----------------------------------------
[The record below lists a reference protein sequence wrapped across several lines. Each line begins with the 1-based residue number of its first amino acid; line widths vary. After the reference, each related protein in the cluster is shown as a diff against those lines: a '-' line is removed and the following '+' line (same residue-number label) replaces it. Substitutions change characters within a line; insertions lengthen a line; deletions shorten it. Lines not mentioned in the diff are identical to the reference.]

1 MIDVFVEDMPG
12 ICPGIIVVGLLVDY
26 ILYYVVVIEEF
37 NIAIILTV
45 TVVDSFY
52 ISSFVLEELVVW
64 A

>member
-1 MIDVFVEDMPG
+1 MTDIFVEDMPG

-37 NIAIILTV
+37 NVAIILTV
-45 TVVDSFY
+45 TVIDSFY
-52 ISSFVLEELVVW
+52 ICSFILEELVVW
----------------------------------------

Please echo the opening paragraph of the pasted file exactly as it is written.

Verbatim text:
[The record below lists a reference protein sequence wrapped across several lines. Each line begins with the 1-based residue number of its first amino acid; line widths vary. After the reference, each related protein in the cluster is shown as a diff against those lines: a '-' line is removed and the following '+' line (same residue-number label) replaces it. Substitutions change characters within a line; insertions lengthen a line; deletions shorten it. Lines not mentioned in the diff are identical to the reference.]